An input device for keyboard shortcuts

Open Hardware – Palitra

© Lead Image © 3355m,

© Lead Image © 3355m,

Article from Issue 218/2019

For even simpler keyboard shortcuts, the prospective Palitra allows you to create simple macros with a programmable USB device.

The keyboard is by far the most efficient way to interact with a computer. Pressing keys is faster than a mouse or trackball and reduces repetitive stress injuries, as well. For many, these advantages make learning keyboard shortcuts well worth the effort. Unfortunately, most non-gaming keyboards lack separate programmable keys, and shortcuts are often complex key combinations. Michele Balistreri's forthcoming Palitra offers simpler shortcuts: a programmable USB device for storing several dozen shortcuts. Palitra is scheduled for a crowdfunding campaign to assist manufacturing [1].

When he was 13, Balistreri first encountered open source software in a Corel Linux CD included in an Italian magazine. Since then, he has contributed to MPlayer and the icculus fork of Quake 2, briefly maintained KDE packages for Gentoo Linux, developed embedded software, and designed hardware.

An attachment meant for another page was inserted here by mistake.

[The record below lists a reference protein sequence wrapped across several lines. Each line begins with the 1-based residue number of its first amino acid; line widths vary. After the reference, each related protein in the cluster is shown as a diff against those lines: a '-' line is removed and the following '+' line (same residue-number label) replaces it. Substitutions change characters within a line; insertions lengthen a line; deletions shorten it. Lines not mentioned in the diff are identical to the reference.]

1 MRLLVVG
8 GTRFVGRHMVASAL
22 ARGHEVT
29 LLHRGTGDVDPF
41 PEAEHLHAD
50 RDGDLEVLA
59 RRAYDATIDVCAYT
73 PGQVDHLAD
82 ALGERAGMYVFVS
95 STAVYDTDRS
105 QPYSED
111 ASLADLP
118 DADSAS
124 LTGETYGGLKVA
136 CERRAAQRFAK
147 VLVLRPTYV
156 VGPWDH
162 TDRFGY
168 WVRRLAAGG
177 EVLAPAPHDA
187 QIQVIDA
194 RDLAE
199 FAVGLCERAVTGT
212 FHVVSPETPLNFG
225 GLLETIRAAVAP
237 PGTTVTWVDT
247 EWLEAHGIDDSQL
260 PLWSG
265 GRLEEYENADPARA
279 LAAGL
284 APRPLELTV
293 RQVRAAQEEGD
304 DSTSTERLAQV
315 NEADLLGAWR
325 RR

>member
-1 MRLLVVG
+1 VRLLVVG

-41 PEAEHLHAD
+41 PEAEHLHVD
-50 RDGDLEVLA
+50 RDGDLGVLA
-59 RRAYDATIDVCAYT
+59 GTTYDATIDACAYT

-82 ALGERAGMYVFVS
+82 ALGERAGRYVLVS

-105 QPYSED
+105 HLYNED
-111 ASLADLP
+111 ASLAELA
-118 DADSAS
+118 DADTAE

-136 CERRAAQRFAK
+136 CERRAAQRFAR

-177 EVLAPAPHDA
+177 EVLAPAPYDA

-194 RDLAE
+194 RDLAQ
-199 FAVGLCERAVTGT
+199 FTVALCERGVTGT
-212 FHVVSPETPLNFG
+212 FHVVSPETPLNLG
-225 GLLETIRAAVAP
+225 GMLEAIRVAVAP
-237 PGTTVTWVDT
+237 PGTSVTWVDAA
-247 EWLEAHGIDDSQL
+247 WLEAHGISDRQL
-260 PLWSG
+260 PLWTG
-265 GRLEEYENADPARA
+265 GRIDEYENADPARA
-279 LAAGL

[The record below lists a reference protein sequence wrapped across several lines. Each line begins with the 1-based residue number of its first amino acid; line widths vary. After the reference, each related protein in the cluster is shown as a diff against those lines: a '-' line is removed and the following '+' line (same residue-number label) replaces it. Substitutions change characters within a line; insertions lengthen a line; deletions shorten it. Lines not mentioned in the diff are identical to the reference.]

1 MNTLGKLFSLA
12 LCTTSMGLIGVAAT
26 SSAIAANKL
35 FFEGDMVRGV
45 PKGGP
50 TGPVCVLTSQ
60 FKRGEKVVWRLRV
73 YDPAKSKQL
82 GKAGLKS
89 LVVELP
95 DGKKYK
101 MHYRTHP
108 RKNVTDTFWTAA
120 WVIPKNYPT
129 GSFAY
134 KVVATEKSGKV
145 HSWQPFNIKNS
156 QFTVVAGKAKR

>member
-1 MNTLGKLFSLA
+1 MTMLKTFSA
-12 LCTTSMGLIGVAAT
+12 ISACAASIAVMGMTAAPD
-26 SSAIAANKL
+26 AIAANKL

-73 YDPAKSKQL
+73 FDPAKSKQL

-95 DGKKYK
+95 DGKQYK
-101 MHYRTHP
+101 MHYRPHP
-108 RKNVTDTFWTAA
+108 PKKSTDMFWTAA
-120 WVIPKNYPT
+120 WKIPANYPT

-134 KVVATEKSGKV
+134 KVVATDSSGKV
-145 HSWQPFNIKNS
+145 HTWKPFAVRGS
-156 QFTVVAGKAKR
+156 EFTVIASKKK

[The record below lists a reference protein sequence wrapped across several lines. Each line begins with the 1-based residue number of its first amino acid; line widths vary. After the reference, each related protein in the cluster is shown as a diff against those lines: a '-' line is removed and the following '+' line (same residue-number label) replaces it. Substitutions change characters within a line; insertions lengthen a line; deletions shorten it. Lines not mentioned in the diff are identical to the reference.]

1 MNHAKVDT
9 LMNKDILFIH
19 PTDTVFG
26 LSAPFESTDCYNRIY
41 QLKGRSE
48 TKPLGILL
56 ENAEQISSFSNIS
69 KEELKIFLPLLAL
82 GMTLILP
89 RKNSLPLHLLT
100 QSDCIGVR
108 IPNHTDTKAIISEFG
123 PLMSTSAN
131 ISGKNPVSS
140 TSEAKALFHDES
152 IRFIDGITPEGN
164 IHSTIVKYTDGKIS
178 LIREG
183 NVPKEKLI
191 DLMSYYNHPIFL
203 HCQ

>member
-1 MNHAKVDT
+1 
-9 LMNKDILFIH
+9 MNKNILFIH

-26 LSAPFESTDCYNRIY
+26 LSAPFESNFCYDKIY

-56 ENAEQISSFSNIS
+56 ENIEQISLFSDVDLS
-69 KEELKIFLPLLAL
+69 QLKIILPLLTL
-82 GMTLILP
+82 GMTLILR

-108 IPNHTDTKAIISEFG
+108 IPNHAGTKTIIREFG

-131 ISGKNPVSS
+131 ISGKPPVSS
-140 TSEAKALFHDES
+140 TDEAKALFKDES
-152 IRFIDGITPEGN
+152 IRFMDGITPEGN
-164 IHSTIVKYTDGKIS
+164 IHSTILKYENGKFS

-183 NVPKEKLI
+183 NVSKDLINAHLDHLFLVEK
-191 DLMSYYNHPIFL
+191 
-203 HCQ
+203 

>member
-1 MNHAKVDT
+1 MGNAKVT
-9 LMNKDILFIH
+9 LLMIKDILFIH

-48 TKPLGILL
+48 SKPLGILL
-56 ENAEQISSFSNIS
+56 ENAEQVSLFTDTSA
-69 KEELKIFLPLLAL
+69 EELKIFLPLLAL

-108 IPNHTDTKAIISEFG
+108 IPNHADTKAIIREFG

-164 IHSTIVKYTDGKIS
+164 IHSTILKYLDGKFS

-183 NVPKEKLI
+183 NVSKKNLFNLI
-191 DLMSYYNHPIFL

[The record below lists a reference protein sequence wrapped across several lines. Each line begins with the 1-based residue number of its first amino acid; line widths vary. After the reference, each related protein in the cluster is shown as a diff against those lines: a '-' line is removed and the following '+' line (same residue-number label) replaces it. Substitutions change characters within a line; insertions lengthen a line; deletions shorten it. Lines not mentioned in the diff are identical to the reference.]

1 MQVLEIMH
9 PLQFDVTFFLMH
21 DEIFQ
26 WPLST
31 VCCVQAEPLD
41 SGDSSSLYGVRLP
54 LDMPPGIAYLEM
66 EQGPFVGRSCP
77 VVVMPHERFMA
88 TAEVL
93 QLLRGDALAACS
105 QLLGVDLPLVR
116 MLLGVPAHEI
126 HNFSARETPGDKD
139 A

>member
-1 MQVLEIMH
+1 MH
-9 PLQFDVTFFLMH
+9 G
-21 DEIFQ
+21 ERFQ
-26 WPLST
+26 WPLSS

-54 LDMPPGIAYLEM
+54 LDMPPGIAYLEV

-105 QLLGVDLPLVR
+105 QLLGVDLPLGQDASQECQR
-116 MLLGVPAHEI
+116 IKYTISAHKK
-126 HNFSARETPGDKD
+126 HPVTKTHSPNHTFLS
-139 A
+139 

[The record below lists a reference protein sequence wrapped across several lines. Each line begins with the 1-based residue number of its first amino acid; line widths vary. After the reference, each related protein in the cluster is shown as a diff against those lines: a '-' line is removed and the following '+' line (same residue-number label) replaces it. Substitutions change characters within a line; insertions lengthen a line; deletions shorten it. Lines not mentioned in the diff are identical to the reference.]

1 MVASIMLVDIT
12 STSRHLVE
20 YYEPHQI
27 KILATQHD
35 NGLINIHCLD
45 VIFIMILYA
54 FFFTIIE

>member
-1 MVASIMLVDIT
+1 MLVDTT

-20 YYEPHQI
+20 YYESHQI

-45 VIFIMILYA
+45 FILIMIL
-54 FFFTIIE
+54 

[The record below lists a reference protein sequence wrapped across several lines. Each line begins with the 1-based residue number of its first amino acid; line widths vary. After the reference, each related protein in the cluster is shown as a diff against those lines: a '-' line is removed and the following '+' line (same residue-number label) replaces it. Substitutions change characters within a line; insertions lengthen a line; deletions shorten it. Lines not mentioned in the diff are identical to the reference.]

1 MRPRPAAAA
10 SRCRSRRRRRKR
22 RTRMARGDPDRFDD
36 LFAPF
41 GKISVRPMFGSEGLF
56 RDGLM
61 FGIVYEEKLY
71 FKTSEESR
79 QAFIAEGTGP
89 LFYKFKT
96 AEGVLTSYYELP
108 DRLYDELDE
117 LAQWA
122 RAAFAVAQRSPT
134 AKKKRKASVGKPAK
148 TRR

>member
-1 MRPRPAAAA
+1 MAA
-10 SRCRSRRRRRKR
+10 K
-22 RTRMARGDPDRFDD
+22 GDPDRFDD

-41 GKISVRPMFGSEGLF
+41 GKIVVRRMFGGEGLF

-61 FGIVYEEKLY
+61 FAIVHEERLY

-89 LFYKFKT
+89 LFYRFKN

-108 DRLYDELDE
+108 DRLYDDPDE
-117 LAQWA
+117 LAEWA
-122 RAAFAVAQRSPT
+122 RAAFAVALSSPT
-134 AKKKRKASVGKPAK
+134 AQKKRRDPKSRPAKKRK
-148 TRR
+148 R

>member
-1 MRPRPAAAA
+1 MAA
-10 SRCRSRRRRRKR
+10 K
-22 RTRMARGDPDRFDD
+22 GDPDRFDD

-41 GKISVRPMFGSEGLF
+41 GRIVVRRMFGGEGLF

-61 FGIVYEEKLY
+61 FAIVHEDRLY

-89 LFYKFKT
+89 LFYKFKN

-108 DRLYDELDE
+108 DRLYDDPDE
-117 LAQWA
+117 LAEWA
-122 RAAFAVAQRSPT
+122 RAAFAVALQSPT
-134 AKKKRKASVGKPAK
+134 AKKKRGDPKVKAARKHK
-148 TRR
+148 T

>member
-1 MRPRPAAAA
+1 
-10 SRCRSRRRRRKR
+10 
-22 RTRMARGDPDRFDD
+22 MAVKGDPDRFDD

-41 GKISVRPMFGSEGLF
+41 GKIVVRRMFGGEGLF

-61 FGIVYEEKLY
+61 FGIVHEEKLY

Working as a fashion photographer inspired Balistreri to develop Palitra. He explains, "As a photographer, I spend a lot of time retouching, using a Wacom tablet and a keyboard for shortcuts. However, the typical keyboard is rather large and some combinations are hard to activate with one hand (especially being left handed). Often, my hand gets in the way of the stylus [for the tablet], and I cannot keep it constantly on the keyboard. To avoid shoulder ache and time wasting, I decided that I needed a small input device, which could be placed next to the tablet and programmed with all the shortcuts I need."


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